Monday, November 12, 2012

Due Date is Here!! A Word on Hockaday's Video and More Paper Talks from Oakridge!!

Papers Are Due Nov. 15th for the Dubliners 2013 Oakridge Paper Colloquium. Please Email Submissions to Mr. Colley as an Attached Word Document. 

Thanks to Hockaday Philosophy class and Dr. Moreland for posting their fascinating conversation of Dubliners, the Moral Life, and the philosophies of Aristotle and Cornel West.  As a class, we enjoyed viewing the discussion, and we took a lot from it. In fact, we were inspired to watch more videos of Dr. West.

As Hockaday pointed out, there are many divisions in Joyce's Dublin: gender, class, religion, nationality, etc., and these interpellating categories cause so much "tension" between characters.  Cornel West reminds us, however, that what binds us together more strongly as a humanity is our commonly shared experience of being-towards-death - an insight he takes directly from German Philosopher, Martin Heidegger. I like how Cornel West emphasizes that the "examined life" is one that practices how to die well, something the characters of Dubliners do not always succeed at doing... Hockaday students also put forward the thought that perhaps the characters of Joyce's collection live in extreme or deficient situations such that there is no "happy medium" - no moderate mean - to be chosen at that given time. Perhaps Aristotle's caveat about material conditions is an attempt to get at this same insight, which of course directs our critical focus back to the social space of Dublin. One Hockaday student mentions that when faced with extreme and/or deficient choices, a person's thought process becomes stagnant - that's a very interesting thought, and I think we see forces of stagnation at work as we progress from child-centered stories of Dubliners to those of the dreary adult world. But then, of course, we come to Gabriel - a character we hope escapes from the stagnant cave of automated thought as he realizes Cornel West's humanist truth that "[snow falls] upon all the living and the dead." Thank you Hockaday! Cornel West's words have elevated the discourse all the more here at Oakridge.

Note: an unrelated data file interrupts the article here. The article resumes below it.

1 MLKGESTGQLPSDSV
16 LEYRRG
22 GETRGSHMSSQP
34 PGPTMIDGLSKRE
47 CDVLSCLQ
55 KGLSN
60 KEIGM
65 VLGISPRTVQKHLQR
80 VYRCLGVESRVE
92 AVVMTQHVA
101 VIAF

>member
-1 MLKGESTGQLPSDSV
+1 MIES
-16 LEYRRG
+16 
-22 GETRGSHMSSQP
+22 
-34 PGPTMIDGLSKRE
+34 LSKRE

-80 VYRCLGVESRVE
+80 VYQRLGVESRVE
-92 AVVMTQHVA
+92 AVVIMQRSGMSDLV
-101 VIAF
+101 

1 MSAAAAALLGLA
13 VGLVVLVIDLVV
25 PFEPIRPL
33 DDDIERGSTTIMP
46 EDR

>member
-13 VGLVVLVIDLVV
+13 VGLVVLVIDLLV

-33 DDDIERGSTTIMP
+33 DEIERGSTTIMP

On another note, we have more videos to be posted here at Oakridge. David R., for instance, has written a paper on "Araby," exploring how the main character's both physical and intellectual powers of action become compromised by the structures of his environment. West of course was also interested in the power structures of social existence that interpellate, limit, and sometimes determine us as subjects. Well, let's see what David has to say:

Thanks David! We can't wait to read your paper. And yes, we'll see you at the conference this February 2013!!

Here's Connie T. talking about her paper on "A Painful Case" and the paradoxical experience of Alienation in the modern urban/suburban environment. Check it out:

Thank you Connie! We look forward to reading your paper!!

Adam Schrock will be examining the Joyce's notion of the epiphany in the stories "After the Race" and "The Dead." Here's his video:

Thanks Adam! Your paper sounds fascinating!

Here's one more video for today's posting. Lejla is writing on the story of "Eveline" from a 21st century female perspective. Let's hear what she has to say about it:

Thanks to everyone for their video postings!! Remember, papers are due tomorrow, Nov. 15th!! Email submissions to Mr. Colley at either (1) or (2), and make sure the document is attached to the email in Word format. Thanks everyone!!

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